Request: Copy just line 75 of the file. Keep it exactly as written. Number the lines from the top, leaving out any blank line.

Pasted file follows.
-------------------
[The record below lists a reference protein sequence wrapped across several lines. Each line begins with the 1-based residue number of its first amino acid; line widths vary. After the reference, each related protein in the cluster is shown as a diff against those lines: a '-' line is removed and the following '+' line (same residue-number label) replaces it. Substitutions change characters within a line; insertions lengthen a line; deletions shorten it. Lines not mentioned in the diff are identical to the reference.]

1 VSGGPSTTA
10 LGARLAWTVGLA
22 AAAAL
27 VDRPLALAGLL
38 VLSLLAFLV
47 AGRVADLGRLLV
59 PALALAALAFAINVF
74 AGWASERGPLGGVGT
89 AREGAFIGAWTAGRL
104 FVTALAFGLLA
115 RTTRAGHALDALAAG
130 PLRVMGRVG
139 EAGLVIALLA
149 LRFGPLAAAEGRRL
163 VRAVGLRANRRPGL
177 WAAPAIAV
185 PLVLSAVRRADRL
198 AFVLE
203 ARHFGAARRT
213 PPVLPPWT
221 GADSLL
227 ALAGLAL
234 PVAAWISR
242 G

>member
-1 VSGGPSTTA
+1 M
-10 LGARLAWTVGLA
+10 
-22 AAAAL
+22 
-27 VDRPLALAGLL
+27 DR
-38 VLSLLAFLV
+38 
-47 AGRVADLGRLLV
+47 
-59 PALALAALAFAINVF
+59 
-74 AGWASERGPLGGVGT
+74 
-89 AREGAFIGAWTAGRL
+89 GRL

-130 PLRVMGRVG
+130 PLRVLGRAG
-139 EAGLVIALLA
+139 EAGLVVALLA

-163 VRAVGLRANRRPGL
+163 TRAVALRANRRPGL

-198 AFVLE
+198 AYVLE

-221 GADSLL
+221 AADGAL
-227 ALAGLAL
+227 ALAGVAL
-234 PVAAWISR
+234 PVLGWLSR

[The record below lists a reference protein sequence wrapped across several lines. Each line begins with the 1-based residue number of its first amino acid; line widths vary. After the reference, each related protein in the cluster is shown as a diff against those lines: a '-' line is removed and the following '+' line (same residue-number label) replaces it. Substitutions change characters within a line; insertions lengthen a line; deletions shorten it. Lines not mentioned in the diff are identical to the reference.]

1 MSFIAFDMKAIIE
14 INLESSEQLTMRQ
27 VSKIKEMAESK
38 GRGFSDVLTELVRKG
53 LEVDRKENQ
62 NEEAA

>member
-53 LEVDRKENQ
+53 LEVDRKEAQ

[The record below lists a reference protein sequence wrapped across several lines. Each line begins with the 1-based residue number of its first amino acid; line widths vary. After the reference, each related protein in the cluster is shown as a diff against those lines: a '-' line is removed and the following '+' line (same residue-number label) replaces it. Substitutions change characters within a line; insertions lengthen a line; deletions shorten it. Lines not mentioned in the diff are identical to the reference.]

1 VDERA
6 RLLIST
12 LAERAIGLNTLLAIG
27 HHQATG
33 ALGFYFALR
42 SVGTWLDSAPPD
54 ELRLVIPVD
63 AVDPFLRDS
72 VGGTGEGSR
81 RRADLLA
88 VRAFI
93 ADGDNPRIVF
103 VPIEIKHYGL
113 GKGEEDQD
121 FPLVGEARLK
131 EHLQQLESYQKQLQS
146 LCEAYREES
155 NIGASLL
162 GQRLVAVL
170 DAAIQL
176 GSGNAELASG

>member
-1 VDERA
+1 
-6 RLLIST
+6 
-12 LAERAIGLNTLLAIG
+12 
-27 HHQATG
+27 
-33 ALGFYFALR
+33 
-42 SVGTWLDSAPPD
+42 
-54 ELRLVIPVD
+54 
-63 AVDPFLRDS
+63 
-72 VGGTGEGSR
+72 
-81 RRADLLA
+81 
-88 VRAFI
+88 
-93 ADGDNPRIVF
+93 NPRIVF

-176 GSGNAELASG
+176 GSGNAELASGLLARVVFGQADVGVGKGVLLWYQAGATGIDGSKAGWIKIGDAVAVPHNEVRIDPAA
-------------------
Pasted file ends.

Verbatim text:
42 SVGTWLDSAPPD